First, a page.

How can I get homecare services if I do not want to move into a long-term care home?

The Ontario government pays for some homecare services for people who qualify. Examples of homecare services include:

  • health care: nurses and therapists who treat injuries like wounds or help with your recovery after an operation or a stroke
  • personal care: personal support workers (PSWs) who help with personal care like bathing, hair, nail and skin care
  • homemaking: PSWs who help you with household activities like light house cleaning and laundry, if you qualify for personal care services

To qualify for free personal care services in your home, you must need help with some activities of daily living. Activities of daily living are things like getting out of bed, bathing and dressing, using the toilet, eating a nutritious diet, or walking.

You may qualify for a weekly visit or several visits a week. The government sets limits on how many hours of care you can have each month.

You may also qualify for other care, like health care, for shorter time periods. This might include changing bandages, physiotherapy after surgery, or helping you take medications.

To find out if you qualify for services, call your Home and Community Care Support Services (HCCSS). They will ask you for your health card number. Someone else, like a family member, can also make the call for you.

To find the HCCSS in your area, visit and search by your postal code. You can also call 310-2222. There is no area code.

An HCCSS Care Coordinator will ask you about:

  • your health and home situation
  • if family and friends are helping you
  • what you're able to do for yourself
  • what kind of help you need

If you qualify for some services, the Care Coordinator will make the arrangements for you. The case manager can also connect you with other services in your area, like a meal program or an adult day program.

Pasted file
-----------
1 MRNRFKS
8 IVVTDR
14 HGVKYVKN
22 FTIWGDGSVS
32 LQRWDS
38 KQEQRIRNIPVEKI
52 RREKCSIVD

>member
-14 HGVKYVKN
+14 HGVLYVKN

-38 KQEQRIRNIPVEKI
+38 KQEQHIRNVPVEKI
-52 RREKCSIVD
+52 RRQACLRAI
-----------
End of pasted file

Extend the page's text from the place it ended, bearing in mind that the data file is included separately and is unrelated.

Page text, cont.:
If you don't qualify for services, or if you can't get enough support, you can get additional services from private homecare companies but you will have to pay for them.

Some community organizations have programs for seniors, like community meals, volunteer visitors, exercise programs, and other free or low cost services. Some programs have temporarily stopped because of COVID-19 restrictions but others are still operating. To see what is available in your neighbourhood, you can call 211, your municipality, or your HCCSS. You can also check with your friends, your local community centre, community newspapers, and social media.

If you disagree

If you don't agree with the decision of your HCCSS Care Coordinator, you can ask to have the decision changed.

First, you should speak to your Care Coordinator. Explain why you think their decision is wrong. For example, the Care Coordinator might decide that you don't need help in the morning. But you might have hip or knee problems that make it unsafe for you to get into your bathtub or shower without help. Or you might need help getting up and dressed in the morning but once you're up you can manage for the rest of the day.

Make sure your Care Coordinator understands what help you need and why you need it. Your doctor or family members can also give more information about why you need help.

If your Care Coordinator won't change the decision, ask them to send you their decision in writing. You should also ask for an information sheet that tells you how to make a complaint.

Follow the complaint process carefully. There might be deadlines for sending in your complaint and making your arguments. Be sure to do each step on time.

The first decision will be reviewed by a different Care Coordinator or a supervisor. After the review, they will make a final decision. You should receive the final decision within 60 days after the date you made your complaint.

If you don't agree with the final decision, or if you don't receive it within 60 days, you may be able to appeal to the Health Services Appeal and Review Board (HSARB).

To start the appeal, tell the HSARB that you want a hearing. You can write a letter to HSARB or send an email to Include your name, address, phone number, and email address. If you have a representative, you should include their name and contact information too. You must include a copy of the decision you're appealing.

When they receive your request, the Board will send you their rules and information about what you need to do and what will happen at the hearing. You will also get a date and time for your hearing. During COVID-19 there are no in-person hearings. Most hearings are being held by phone.

For legal advice about complaints and appeals, you can contact the Advocacy Centre for the Elderly, your local community legal clinic, or a lawyer.

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